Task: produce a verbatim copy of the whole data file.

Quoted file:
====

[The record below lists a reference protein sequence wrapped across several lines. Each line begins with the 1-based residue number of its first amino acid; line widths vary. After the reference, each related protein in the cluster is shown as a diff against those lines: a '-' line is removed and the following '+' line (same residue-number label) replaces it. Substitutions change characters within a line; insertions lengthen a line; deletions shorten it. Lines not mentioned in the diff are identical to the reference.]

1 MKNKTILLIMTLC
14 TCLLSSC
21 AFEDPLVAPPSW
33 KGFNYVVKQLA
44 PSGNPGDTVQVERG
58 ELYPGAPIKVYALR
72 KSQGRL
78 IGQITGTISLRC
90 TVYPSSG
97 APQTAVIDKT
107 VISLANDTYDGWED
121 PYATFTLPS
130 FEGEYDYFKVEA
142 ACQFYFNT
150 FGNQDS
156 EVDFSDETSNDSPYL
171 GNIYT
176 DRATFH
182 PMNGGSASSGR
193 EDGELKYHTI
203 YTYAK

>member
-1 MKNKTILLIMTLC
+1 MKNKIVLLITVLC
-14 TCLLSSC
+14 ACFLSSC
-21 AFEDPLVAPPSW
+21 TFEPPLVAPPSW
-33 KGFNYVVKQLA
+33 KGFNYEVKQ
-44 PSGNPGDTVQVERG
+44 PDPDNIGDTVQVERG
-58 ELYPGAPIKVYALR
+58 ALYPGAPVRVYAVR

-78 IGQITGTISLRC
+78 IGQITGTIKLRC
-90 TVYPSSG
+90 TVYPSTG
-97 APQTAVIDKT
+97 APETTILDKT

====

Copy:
[The record below lists a reference protein sequence wrapped across several lines. Each line begins with the 1-based residue number of its first amino acid; line widths vary. After the reference, each related protein in the cluster is shown as a diff against those lines: a '-' line is removed and the following '+' line (same residue-number label) replaces it. Substitutions change characters within a line; insertions lengthen a line; deletions shorten it. Lines not mentioned in the diff are identical to the reference.]

1 MKNKTILLIMTLC
14 TCLLSSC
21 AFEDPLVAPPSW
33 KGFNYVVKQLA
44 PSGNPGDTVQVERG
58 ELYPGAPIKVYALR
72 KSQGRL
78 IGQITGTISLRC
90 TVYPSSG
97 APQTAVIDKT
107 VISLANDTYDGWED
121 PYATFTLPS
130 FEGEYDYFKVEA
142 ACQFYFNT
150 FGNQDS
156 EVDFSDETSNDSPYL
171 GNIYT
176 DRATFH
182 PMNGGSASSGR
193 EDGELKYHTI
203 YTYAK

>member
-1 MKNKTILLIMTLC
+1 MKNKIVLLITVLC
-14 TCLLSSC
+14 ACFLSSC
-21 AFEDPLVAPPSW
+21 TFEPPLVAPPSW
-33 KGFNYVVKQLA
+33 KGFNYEVKQ
-44 PSGNPGDTVQVERG
+44 PDPDNIGDTVQVERG
-58 ELYPGAPIKVYALR
+58 ALYPGAPVRVYAVR

-78 IGQITGTISLRC
+78 IGQITGTIKLRC
-90 TVYPSSG
+90 TVYPSTG
-97 APQTAVIDKT
+97 APETTILDKT